Last updated on: 12/28/2009 | Author:

Santa Clara Pueblo v. Martinez

Decided on May 15, 1978; 436 US 49

Woman sues her Indian tribe in federal courts alleging the tribe practices gender discrimination



A. Issues Discussed: Civil Rights (gender), Sex Discrimination, 5th and 14th Amendments

B. Legal Question Presented:

Does Title I of the Indian Civil Rights Act of 1968 (ICRA) authorize Indian tribe members to bring civil suits against an Indian tribe or officers of an Indian tribe in federal court?


A. Background:

Respondant, Julia Martinez, a member of the Santa Clara Pueblo, an Indian tribe, married a Navajo Indian and had two children with him. Two years before her marriage, the Santa Clara Pueblo passed a membership ordinance which denied membership to respondent’s children because their father was not a Santa Clara Pueblo Indian.  As a result of their exclusion from the Santa Clara Pueblo, the children could not vote in tribal elections or hold office in the tribe. In addition, if their mother died, the children were banned from residing on the tribe or inheriting her house. On the other hand, if male members of Santa Clara Pueblo married outside the tribe and had children, the membership ordinance did not apply to their children.

Respondent and her daughter filed a suit in the United States District Court of New Mexico. She claimed that the membership ordinance discriminates on the basis of sex and ancestry in violation of Title I of the Indian Civil Rights Act of 1968 (ICRA),  which provides that “no Indian tribe shall deny to any person within its jurisdiction the equal protection of its laws.”

Petitioners, Santa Clara Pueblo and its governor, Lucario Padilla, moved to dismiss the suit, arguing that the court lacked jurisdiction to decide intra-tribal controversies affecting matters of tribal self-government and sovereignty.

The court denied the tribe’s motion to dismiss, finding that the ICRA implicitly authorized the suit. Following trial, the court held in favor of petitioners and sustained the membership ordinance under the ICRA. The court found that the membership ordinance reflected the traditional values of patriarchy, which play an important role in tribal life, and that the tribe should decide which values promote cultural survival.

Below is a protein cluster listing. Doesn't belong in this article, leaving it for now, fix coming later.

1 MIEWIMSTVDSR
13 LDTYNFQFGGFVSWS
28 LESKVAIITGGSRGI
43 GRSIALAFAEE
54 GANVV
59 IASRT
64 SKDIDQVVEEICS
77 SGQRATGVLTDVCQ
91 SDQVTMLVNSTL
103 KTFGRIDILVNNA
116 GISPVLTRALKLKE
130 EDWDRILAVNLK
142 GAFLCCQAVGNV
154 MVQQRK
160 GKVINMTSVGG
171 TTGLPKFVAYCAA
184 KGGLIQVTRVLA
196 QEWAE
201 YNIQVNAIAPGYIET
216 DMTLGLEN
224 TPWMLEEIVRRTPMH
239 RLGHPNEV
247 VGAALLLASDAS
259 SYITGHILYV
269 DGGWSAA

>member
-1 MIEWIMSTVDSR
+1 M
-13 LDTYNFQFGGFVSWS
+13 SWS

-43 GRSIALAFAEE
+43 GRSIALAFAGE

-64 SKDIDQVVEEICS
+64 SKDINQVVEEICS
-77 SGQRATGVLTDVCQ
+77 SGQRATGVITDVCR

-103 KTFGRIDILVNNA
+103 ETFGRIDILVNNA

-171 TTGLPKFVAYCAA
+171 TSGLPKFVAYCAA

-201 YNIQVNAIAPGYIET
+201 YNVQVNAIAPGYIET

Respondent appealed to the Court of Appeals for the Tenth Circuit. The court upheld the district court’s ruling on jurisdiction, but found in favor of the respondent on the case’s merits. The court ruled that because the membership ordinance discriminated on the basis of sex, there must be a compelling interest to justify the discrimination. It also held that the tribe’s interest in the membership ordinance was not substantial enough to justify its discriminatory effect. Petitioners appealed to the US Supreme Court, and the high court granted certiorari.

B. Counsel of Record:
Opposing Side
Richard B. Collins argued the cause for respondents. With him on the brief was Alan R. Taradash.
Marcelino Prelo argued the cause and filed briefs for petitioners.
C. The Arguments:
Opposing Side
Unavailable Unavailable
Opposing Side
Stephen L. Pevar and Joel M. Gora filed a brief for the American Civil Liberties Union as amici curiae, urging affirmance. George B. Christensen and Joseph S. Fontana for the National Tribal Chairmen’s Association; and by Reid Peyton Chambers, Harry R. Saschse, and Glen A. Wilkinson for the Shoshone and Araphoe Tribes of the Wind River Indian Reservation, et. al, filed briefs of amici curiae, urging reversal.